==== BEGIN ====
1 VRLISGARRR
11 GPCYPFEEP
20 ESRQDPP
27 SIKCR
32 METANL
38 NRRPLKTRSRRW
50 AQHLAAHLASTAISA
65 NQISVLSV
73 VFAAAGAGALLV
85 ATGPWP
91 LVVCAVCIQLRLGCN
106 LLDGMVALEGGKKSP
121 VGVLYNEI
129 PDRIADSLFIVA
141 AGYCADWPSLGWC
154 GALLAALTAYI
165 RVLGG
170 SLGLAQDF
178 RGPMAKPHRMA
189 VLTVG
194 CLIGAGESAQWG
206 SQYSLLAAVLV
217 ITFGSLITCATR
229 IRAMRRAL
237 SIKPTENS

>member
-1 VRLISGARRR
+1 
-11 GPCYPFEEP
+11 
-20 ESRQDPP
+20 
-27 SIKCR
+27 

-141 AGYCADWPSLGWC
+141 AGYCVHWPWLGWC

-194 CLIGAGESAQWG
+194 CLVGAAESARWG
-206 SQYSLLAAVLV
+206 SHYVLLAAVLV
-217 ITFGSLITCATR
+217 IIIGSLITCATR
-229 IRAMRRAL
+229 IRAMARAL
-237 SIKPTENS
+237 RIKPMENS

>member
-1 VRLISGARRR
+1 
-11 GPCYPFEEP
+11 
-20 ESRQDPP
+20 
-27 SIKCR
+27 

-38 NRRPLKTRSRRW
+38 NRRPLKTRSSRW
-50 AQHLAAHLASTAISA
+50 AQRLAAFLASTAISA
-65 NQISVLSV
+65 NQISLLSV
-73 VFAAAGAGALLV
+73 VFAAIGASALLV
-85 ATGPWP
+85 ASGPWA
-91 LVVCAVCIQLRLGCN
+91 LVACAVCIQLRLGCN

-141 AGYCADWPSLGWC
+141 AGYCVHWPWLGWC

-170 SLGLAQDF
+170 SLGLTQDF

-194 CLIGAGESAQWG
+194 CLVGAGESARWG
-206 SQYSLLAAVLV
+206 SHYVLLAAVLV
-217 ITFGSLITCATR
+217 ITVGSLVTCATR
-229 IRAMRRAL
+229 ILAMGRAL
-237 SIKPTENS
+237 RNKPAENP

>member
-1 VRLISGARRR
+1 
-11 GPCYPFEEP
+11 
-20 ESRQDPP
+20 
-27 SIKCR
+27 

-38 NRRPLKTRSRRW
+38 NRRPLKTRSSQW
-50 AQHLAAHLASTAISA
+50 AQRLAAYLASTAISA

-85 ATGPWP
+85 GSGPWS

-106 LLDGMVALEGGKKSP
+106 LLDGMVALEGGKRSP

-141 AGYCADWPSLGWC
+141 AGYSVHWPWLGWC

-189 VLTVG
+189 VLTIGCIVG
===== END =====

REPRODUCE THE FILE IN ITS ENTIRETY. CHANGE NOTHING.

1 VRLISGARRR
11 GPCYPFEEP
20 ESRQDPP
27 SIKCR
32 METANL
38 NRRPLKTRSRRW
50 AQHLAAHLASTAISA
65 NQISVLSV
73 VFAAAGAGALLV
85 ATGPWP
91 LVVCAVCIQLRLGCN
106 LLDGMVALEGGKKSP
121 VGVLYNEI
129 PDRIADSLFIVA
141 AGYCADWPSLGWC
154 GALLAALTAYI
165 RVLGG
170 SLGLAQDF
178 RGPMAKPHRMA
189 VLTVG
194 CLIGAGESAQWG
206 SQYSLLAAVLV
217 ITFGSLITCATR
229 IRAMRRAL
237 SIKPTENS

>member
-1 VRLISGARRR
+1 
-11 GPCYPFEEP
+11 
-20 ESRQDPP
+20 
-27 SIKCR
+27 

-141 AGYCADWPSLGWC
+141 AGYCVHWPWLGWC

-194 CLIGAGESAQWG
+194 CLVGAAESARWG
-206 SQYSLLAAVLV
+206 SHYVLLAAVLV
-217 ITFGSLITCATR
+217 IIIGSLITCATR
-229 IRAMRRAL
+229 IRAMARAL
-237 SIKPTENS
+237 RIKPMENS

>member
-1 VRLISGARRR
+1 
-11 GPCYPFEEP
+11 
-20 ESRQDPP
+20 
-27 SIKCR
+27 

-38 NRRPLKTRSRRW
+38 NRRPLKTRSSRW
-50 AQHLAAHLASTAISA
+50 AQRLAAFLASTAISA
-65 NQISVLSV
+65 NQISLLSV
-73 VFAAAGAGALLV
+73 VFAAIGASALLV
-85 ATGPWP
+85 ASGPWA
-91 LVVCAVCIQLRLGCN
+91 LVACAVCIQLRLGCN

-141 AGYCADWPSLGWC
+141 AGYCVHWPWLGWC

-170 SLGLAQDF
+170 SLGLTQDF

-194 CLIGAGESAQWG
+194 CLVGAGESARWG
-206 SQYSLLAAVLV
+206 SHYVLLAAVLV
-217 ITFGSLITCATR
+217 ITVGSLVTCATR
-229 IRAMRRAL
+229 ILAMGRAL
-237 SIKPTENS
+237 RNKPAENP

>member
-1 VRLISGARRR
+1 
-11 GPCYPFEEP
+11 
-20 ESRQDPP
+20 
-27 SIKCR
+27 

-38 NRRPLKTRSRRW
+38 NRRPLKTRSSQW
-50 AQHLAAHLASTAISA
+50 AQRLAAYLASTAISA

-85 ATGPWP
+85 GSGPWS

-106 LLDGMVALEGGKKSP
+106 LLDGMVALEGGKRSP

-141 AGYCADWPSLGWC
+141 AGYSVHWPWLGWC

-189 VLTVG
+189 VLTIGCIVG